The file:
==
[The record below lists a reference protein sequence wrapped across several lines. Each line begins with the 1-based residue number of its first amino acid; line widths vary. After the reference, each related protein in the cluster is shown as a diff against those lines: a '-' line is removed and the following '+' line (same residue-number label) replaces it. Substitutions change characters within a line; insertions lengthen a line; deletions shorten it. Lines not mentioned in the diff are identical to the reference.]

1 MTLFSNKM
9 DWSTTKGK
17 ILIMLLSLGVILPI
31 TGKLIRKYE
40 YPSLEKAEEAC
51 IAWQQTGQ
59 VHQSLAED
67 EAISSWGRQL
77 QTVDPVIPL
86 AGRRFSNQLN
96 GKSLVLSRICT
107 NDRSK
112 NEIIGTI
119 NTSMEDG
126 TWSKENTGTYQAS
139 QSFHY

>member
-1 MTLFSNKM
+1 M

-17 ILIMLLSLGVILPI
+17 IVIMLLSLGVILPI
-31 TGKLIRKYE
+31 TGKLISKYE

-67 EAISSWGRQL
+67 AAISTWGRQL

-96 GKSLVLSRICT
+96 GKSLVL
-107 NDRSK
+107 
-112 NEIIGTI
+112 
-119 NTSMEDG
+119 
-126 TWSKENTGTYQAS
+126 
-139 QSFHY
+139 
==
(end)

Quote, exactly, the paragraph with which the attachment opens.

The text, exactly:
[The record below lists a reference protein sequence wrapped across several lines. Each line begins with the 1-based residue number of its first amino acid; line widths vary. After the reference, each related protein in the cluster is shown as a diff against those lines: a '-' line is removed and the following '+' line (same residue-number label) replaces it. Substitutions change characters within a line; insertions lengthen a line; deletions shorten it. Lines not mentioned in the diff are identical to the reference.]